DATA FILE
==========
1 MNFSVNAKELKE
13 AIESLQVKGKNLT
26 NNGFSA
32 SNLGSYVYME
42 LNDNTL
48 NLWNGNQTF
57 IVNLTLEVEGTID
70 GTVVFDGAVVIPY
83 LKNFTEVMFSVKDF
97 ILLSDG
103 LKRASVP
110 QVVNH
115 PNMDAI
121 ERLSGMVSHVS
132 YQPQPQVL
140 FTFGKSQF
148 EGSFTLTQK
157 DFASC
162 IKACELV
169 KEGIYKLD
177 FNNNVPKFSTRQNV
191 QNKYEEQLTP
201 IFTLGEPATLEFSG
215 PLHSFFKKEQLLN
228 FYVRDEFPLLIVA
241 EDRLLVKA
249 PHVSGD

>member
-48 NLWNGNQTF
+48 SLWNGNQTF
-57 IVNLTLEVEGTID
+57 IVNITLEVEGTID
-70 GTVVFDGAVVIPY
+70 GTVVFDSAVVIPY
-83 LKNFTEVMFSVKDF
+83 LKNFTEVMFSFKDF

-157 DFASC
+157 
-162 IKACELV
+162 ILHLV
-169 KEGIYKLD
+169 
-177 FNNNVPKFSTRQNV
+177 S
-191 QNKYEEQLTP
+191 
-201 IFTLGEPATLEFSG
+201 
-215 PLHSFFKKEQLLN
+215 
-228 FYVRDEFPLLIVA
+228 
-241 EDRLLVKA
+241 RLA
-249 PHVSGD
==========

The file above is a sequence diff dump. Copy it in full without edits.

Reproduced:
1 MNFSVNAKELKE
13 AIESLQVKGKNLT
26 NNGFSA
32 SNLGSYVYME
42 LNDNTL
48 NLWNGNQTF
57 IVNLTLEVEGTID
70 GTVVFDGAVVIPY
83 LKNFTEVMFSVKDF
97 ILLSDG
103 LKRASVP
110 QVVNH
115 PNMDAI
121 ERLSGMVSHVS
132 YQPQPQVL
140 FTFGKSQF
148 EGSFTLTQK
157 DFASC
162 IKACELV
169 KEGIYKLD
177 FNNNVPKFSTRQNV
191 QNKYEEQLTP
201 IFTLGEPATLEFSG
215 PLHSFFKKEQLLN
228 FYVRDEFPLLIVA
241 EDRLLVKA
249 PHVSGD

>member
-48 NLWNGNQTF
+48 SLWNGNQTF
-57 IVNLTLEVEGTID
+57 IVNITLEVEGTID
-70 GTVVFDGAVVIPY
+70 GTVVFDSAVVIPY
-83 LKNFTEVMFSVKDF
+83 LKNFTEVMFSFKDF

-157 DFASC
+157 
-162 IKACELV
+162 ILHLV
-169 KEGIYKLD
+169 
-177 FNNNVPKFSTRQNV
+177 S
-191 QNKYEEQLTP
+191 
-201 IFTLGEPATLEFSG
+201 
-215 PLHSFFKKEQLLN
+215 
-228 FYVRDEFPLLIVA
+228 
-241 EDRLLVKA
+241 RLA
-249 PHVSGD